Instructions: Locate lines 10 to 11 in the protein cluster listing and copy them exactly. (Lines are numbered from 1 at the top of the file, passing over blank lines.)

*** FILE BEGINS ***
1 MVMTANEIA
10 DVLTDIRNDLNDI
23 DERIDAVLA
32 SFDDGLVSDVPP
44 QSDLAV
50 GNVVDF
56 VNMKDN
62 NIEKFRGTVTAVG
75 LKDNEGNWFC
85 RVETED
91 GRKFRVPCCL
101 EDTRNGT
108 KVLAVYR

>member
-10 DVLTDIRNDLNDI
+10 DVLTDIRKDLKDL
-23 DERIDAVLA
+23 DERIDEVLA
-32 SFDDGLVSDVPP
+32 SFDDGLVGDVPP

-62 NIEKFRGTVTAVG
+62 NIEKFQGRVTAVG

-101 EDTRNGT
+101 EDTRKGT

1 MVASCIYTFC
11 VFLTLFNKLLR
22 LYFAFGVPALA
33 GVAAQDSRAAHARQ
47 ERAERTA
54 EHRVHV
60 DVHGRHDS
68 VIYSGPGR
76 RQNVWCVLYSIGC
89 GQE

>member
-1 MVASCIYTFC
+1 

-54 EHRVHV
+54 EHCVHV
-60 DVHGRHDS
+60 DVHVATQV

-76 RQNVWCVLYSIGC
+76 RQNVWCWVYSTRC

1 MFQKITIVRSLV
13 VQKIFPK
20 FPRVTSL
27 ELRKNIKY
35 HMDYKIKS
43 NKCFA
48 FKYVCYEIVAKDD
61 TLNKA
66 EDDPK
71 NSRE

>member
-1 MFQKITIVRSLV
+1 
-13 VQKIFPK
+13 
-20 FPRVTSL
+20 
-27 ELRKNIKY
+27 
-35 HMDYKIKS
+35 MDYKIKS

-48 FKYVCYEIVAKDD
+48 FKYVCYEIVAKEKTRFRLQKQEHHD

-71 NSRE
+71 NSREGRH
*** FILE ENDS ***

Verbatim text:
85 RVETED
91 GRKFRVPCCL